"It's important to recognise the help we had from those who came before us and to give back where we can."
Naseem Talukdar, of UK Curry Connect and PPAAP
British Curry Day has been launched to mark those who came to Britain from the 1960s - opening restaurants and takeaways – and to show support for the industry today.
And businesses taking part will donate £1 to good causes for every Tikka Masala – the nation’s favourite curry – sold (Wednesday, December 1, 2021).
And Community champion Naseem Talukdar, whose own parents ran Rupali restaurant in Bristol, shares his family's experience.
Nassem is director for social responsibility and sustainability with UK Curry Connect (UKCC), a campaign group which has been set up to raise awareness of skills shortages in the Asian catering industry.
He is also the founder of Plastic Pollution Awareness and Action Projects (PPAAP) charity - looking at ways to reduce single-plastic use in the catering industry.
ndependence for Bangladesh
British Curry Day coincides with 50 years of independence for Bangladesh and it is a national holiday in the country on December 16.
Naseem’s grandfather, Hassan Ali Talukdar, came from a small village in Bangladesh - then part of the province of Bengal in British India.
He is understood to have managed food and logistics for the British Navy during World War II - until their ship was captured by Germans and they were held as prisoners of war.
The shipmates were released three months later in May, 1945, following allied Victory in Europe Day (VE Day).
Hassan was granted British Citizenship in recognition of his work. He worked in the UK for several years before returning home.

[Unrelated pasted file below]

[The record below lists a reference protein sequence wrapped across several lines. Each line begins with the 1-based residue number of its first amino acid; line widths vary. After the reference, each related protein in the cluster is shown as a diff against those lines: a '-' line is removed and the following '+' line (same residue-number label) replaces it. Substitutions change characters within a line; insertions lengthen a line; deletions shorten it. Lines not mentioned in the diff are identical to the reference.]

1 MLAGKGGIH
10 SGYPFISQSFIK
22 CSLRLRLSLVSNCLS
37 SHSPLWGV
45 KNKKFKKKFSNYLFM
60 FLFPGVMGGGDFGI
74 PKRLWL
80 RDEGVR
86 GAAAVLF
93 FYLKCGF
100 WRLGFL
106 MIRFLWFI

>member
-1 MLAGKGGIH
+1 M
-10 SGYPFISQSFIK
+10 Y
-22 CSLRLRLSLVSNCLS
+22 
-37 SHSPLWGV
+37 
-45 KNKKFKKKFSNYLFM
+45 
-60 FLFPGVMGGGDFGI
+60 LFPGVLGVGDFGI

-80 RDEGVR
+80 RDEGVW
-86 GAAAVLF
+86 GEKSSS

Naseem, who received a High Sheriff’s Award from the Lord-Lieutenant Bristol in recognition of his contribution to the city and was invited to meet the Queen, said: “I was very young when my grandfather died but I heard a lot about him.
“It’s believed he ran away from home and joined a ship at Calcutta. I’m proud of him and his contribution, which shows our integration into British culture goes back years.”
Naseem’s father, Hazi Mohammed Siddik Ali, came to the UK in the early 1970s and opened his first restaurant in Bath, called Prince of India, in London Road.
He later opened Rupali in Kingswood, Bristol, in 1981, which attracted widespread custom at the time as it was one of the first to use a clay oven tandoor.
Mr Ali retired in 1995 and returned to Bangladesh, where he carries out charity and community work.
Naseem, who studied an IT degree at UWE and has worked as a software engineer, would often help out in the kitchen.
Naseem said of his father: “He was hardworking and helped to provide for our future, both supporting our education and instilling a strong work ethic.”
Tackling homelessness and plastic pollution
Naseem manages Rajastan Royal in Downend and his work in the food industry led him to help the homeless and set up PPAAP.
The takeaway, which joined a pilot scheme to reduce its use of plastic, has been awarded Best Takeaway in the South West in the Asian and Curry Awards.
Naseem said: “My work in takeaways, restaurants and with the homeless has heightened my awareness of the huge amount of plastic used in the industry. I’ve been working with various specialists to find a long-term solution to this problem.”
Rajastan Royal continues to contribute to its community, including its role in the Food4NHS project, in which thousands of free hot meals were delivered to NHS staff.
They have donated money to 1625 Independent People, which supports young people aged 16 to 25 at risk of becoming homeless or who are already homeless.
Naseem said: “It’s important to recognise the help we had from those who came before us and to give back where we can.”
- Naseem is looking to find out more information about his grandfather and his regiment. If you have information or may be able to help, contact email@example.com